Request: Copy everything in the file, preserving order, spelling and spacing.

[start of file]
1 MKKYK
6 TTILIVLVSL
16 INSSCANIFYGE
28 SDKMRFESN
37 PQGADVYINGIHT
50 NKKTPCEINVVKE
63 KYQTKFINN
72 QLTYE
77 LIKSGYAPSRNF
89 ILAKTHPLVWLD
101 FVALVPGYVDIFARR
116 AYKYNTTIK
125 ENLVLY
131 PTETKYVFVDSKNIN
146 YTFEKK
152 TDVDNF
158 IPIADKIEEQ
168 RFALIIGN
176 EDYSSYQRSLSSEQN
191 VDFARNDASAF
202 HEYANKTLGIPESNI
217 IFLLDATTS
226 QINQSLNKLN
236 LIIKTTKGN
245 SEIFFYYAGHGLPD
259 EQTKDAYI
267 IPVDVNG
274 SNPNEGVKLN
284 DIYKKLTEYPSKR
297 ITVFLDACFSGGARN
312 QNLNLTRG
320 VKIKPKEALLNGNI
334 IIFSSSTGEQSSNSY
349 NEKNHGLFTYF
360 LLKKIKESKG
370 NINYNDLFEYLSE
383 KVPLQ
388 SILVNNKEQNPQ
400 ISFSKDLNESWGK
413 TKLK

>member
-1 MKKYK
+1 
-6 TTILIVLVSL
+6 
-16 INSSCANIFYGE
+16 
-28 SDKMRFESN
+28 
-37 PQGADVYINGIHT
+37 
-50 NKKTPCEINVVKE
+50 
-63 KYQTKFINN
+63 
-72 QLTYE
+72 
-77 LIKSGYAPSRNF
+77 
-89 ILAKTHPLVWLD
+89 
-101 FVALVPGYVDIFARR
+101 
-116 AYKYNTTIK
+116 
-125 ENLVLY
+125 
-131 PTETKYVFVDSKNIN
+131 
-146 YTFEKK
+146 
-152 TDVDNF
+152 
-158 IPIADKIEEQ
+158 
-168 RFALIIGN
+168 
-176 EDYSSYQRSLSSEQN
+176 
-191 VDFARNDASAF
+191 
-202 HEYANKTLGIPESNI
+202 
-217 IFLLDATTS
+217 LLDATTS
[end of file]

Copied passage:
1 MKKYK
6 TTILIVLVSL
16 INSSCANIFYGE
28 SDKMRFESN
37 PQGADVYINGIHT
50 NKKTPCEINVVKE
63 KYQTKFINN
72 QLTYE
77 LIKSGYAPSRNF
89 ILAKTHPLVWLD
101 FVALVPGYVDIFARR
116 AYKYNTTIK
125 ENLVLY
131 PTETKYVFVDSKNIN
146 YTFEKK
152 TDVDNF
158 IPIADKIEEQ
168 RFALIIGN
176 EDYSSYQRSLSSEQN
191 VDFARNDASAF
202 HEYANKTLGIPESNI
217 IFLLDATTS
226 QINQSLNKLN
236 LIIKTTKGN
245 SEIFFYYAGHGLPD
259 EQTKDAYI
267 IPVDVNG
274 SNPNEGVKLN
284 DIYKKLTEYPSKR
297 ITVFLDACFSGGARN
312 QNLNLTRG
320 VKIKPKEALLNGNI
334 IIFSSSTGEQSSNSY
349 NEKNHGLFTYF
360 LLKKIKESKG
370 NINYNDLFEYLSE
383 KVPLQ
388 SILVNNKEQNPQ
400 ISFSKDLNESWGK
413 TKLK

>member
-1 MKKYK
+1 
-6 TTILIVLVSL
+6 
-16 INSSCANIFYGE
+16 
-28 SDKMRFESN
+28 
-37 PQGADVYINGIHT
+37 
-50 NKKTPCEINVVKE
+50 
-63 KYQTKFINN
+63 
-72 QLTYE
+72 
-77 LIKSGYAPSRNF
+77 
-89 ILAKTHPLVWLD
+89 
-101 FVALVPGYVDIFARR
+101 
-116 AYKYNTTIK
+116 
-125 ENLVLY
+125 
-131 PTETKYVFVDSKNIN
+131 
-146 YTFEKK
+146 
-152 TDVDNF
+152 
-158 IPIADKIEEQ
+158 
-168 RFALIIGN
+168 
-176 EDYSSYQRSLSSEQN
+176 
-191 VDFARNDASAF
+191 
-202 HEYANKTLGIPESNI
+202 
-217 IFLLDATTS
+217 LLDATTS